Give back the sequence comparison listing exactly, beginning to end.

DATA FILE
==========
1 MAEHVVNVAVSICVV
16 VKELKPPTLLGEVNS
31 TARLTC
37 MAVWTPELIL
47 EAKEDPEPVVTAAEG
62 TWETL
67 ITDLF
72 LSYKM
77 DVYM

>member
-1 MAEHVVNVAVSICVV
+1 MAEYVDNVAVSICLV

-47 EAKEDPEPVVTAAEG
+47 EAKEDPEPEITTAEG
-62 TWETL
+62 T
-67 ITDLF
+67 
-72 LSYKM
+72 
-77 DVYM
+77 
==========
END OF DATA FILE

1 MAEHVVNVAVSICVV
16 VKELKPPTLLGEVNS
31 TARLTC
37 MAVWTPELIL
47 EAKEDPEPVVTAAEG
62 TWETL
67 ITDLF
72 LSYKM
77 DVYM

>member
-1 MAEHVVNVAVSICVV
+1 MAEYVDNVAVSICLV

-47 EAKEDPEPVVTAAEG
+47 EAKEDPEPEITTAEG
-62 TWETL
+62 T
-67 ITDLF
+67 
-72 LSYKM
+72 
-77 DVYM
+77 